Menticide on My Mind - The American Spectator | USA News and Politics
Menticide on My Mind

JERUSALEM — Translating a scholarly paper the other day, I came across the term menticide. Apparently it’s been around for a while, since it was defined in 1996 as “the systematic effort to undermine and destroy a person’s values and beliefs, as by the use of prolonged interrogations, drugs, torture, etc., and to induce radically different ideas” (Webster’s Encyclopedic Unabridged Dictionary of the English Language, Gramercy Books). The author of the paper views the Palestinian terror war as an attempt at the gradual menticide of Israeli citizens.

Am I a victim of menticide? There is no doubt that terms like trauma and menticide stir a deep resonance in me. I don’t see anything in my outward behavior that suggests a traumatized or demoralized person, apart from the universal Israeli sense of insecurity in public places and reactivity to loud, sudden noises.

But the word menticide resonates not only for the Israeli experience but back through the 20th century. The Communists, Nazis, and now the Islamists have sought to kill not only human beings but their belief systems, showing them that there is nothing to save them from random, meaningless death, sudden incarceration, the destruction of national or religious symbols and strongholds. For almost a century the human mind has been under an unprecedented assault, first in the name of the no-God of the atheist ideologies and now in the name of a savage God of blood sacrifice.

In the recent Israeli version of menticide, the aims have been to show us that our life in the Land of Israel is untenable, that our security forces are powerless to protect us, and that the price of Zionism is too high. This includes a tendency to target children, confronting parents with ultimate, irresolvable moral dilemmas: if I have a right to put my own life on the line, what about my children’s lives? There have been several attacks or attempted attacks on school buses, and last December two terrorists (dispatched from offices in Damascus) were caught on their way to a suicide bombing in a school in the northern Israeli town of Yokneam. The Beslan terrorists undoubtedly drew inspiration from a tradition of Palestinian attacks on schoolchildren.

Although the Communist and Nazi menticidists were ultimately defeated both materially and spiritually and the Islamist/Arab-nationalist ones can be too, it seems unlikely that this immense, century-long attempt at menticide of the West (not, of course, the only target, but the main one) has had no success at all. The menticide era has also been an era of enhanced secularism, materialism, and individualism, with religious verities weakened especially in Western Europe. Some would say, of course, that modern secularism gave rise to menticidist movements in the first place — indirectly in the case of Islamist menticidism, which in large part is descended from the Communist and fascist varieties, and also is fueled in part by fear of the freewheeling hedonism of the West. But though the causality is hard to determine, onslaughts of moral chaos presumably have had an effect.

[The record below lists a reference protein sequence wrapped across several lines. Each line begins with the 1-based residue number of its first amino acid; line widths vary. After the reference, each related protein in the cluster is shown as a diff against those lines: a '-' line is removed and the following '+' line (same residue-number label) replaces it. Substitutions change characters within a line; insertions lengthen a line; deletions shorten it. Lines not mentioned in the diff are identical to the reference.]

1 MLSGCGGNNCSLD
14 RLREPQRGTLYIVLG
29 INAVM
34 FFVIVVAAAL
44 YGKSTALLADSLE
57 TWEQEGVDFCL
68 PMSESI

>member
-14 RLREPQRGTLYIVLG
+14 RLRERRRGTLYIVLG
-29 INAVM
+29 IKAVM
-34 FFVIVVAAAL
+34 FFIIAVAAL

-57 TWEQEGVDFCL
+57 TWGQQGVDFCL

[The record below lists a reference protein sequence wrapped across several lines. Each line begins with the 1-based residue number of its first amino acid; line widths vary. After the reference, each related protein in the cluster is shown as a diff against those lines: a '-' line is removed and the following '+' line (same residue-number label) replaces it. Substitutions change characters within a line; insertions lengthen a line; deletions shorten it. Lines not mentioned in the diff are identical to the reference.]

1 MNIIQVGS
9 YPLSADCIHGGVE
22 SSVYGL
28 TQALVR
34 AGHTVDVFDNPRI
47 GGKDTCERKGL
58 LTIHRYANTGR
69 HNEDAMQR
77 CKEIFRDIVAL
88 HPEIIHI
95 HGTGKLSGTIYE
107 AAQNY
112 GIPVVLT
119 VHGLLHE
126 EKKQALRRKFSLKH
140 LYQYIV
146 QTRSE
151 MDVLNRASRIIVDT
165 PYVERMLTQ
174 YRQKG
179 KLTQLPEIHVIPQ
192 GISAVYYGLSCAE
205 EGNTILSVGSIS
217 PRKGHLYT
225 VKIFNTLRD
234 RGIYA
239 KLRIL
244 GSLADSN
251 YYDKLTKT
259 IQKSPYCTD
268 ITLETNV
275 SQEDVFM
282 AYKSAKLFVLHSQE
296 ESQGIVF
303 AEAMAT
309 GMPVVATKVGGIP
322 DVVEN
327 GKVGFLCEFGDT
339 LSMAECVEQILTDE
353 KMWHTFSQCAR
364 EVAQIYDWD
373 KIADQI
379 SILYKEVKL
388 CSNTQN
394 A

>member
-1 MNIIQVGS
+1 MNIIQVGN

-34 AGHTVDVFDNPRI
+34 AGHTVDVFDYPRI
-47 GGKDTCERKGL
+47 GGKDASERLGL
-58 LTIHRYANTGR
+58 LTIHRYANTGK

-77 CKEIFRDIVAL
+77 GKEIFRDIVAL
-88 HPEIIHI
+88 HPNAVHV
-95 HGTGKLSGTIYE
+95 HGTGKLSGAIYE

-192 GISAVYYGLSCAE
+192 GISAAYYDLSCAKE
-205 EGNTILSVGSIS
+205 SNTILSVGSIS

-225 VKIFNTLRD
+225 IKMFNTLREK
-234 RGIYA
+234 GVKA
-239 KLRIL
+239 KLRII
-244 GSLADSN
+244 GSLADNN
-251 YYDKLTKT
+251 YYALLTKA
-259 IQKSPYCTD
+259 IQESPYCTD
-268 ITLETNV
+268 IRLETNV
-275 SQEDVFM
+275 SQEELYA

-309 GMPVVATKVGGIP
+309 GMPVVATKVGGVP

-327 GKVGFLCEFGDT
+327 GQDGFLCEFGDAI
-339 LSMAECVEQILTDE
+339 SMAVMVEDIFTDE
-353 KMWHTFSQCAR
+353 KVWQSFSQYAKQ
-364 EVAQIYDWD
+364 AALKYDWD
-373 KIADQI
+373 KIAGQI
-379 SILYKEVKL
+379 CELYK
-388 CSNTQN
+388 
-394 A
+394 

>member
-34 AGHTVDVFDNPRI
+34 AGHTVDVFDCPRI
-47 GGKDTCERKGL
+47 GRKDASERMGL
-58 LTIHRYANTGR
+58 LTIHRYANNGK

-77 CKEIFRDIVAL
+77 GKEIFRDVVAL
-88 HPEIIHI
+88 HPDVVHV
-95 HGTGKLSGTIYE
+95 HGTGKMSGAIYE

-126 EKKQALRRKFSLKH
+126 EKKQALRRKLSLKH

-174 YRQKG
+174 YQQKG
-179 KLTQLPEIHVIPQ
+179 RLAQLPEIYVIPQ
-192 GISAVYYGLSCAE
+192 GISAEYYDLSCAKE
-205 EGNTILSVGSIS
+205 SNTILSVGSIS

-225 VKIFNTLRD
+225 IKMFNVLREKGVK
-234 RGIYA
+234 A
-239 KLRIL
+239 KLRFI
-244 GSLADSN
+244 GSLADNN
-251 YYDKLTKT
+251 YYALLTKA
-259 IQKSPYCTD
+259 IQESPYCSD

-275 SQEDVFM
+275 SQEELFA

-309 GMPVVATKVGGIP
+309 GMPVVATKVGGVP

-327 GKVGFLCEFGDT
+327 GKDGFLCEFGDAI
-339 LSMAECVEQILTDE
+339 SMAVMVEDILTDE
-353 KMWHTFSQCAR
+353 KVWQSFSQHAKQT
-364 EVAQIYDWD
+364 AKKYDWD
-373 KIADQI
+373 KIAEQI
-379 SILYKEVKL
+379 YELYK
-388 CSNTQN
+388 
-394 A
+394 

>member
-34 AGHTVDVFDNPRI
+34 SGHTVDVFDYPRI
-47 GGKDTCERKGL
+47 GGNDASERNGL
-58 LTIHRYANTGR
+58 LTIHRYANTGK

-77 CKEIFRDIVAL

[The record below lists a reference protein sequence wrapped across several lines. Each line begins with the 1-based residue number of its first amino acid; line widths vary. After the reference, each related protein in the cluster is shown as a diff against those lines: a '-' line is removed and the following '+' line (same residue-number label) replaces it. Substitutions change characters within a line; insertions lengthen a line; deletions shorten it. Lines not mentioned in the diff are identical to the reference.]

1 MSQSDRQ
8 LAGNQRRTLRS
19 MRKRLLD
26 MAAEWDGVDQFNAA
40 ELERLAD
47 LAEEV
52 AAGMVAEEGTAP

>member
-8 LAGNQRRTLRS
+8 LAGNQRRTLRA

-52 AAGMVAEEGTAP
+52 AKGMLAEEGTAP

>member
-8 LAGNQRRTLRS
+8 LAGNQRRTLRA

I CAN TESTIFY ABOUT myself that the mass-murder legacy of recent history is one of the things that make synagogue not too congenial to me. Though a constitutional theist who has been compelled by the idea of God since early childhood, I have uncomfortable feelings in synagogue that He is being let off too easily. It seems hollow and dubious to heap praise on Him so subserviently; it seems it would be more honest to confront Him with hard questions and admit that belief in Him has become a challenge. The end result is that I keep my more abstract, equivocal faith to myself and don’t attend synagogue much — a partial victory for the menticidists?

But even if the ideological menticidists have some ability to damage Western belief systems, the record so far (and regarding Islamist menticide, the jury is still out on Western Europe) is that Western societies that blend Judeo-Christian foundations with modern secularism eventually understand what is at stake and fight back. America (though, again, there is reason for caution pending the elections) rightly understood that 9/11 was not just a massacre of three thousand people but a menticidist gesture of contempt at its civilization and values. Israel, which has been under the most sustained menticidist assault by the Islamists, is now waging ongoing tactical warfare against the terror masters, and its dovish voices, which became dominant for a while in the 1990s, have receded to the fringes.

Some of this, no doubt, has to do with sheer survival; people who keep seeing their children butchered are likely at some point to fight back. But the act of fighting back affirms something, something that can potentially unite the members of the assaulted society at their various points on the belief and meaning spectrum. Whatever modern, ideological, murderous assault says about faith in a just universe, it in no way undermines the distinction between good and evil; it only reinforces it. If menticidists, God forbid, murder thousands more children, they will only be forcing more and more decent people to confront the fact that evil is real and can only be fought — and that is why ultimately civilization will win.

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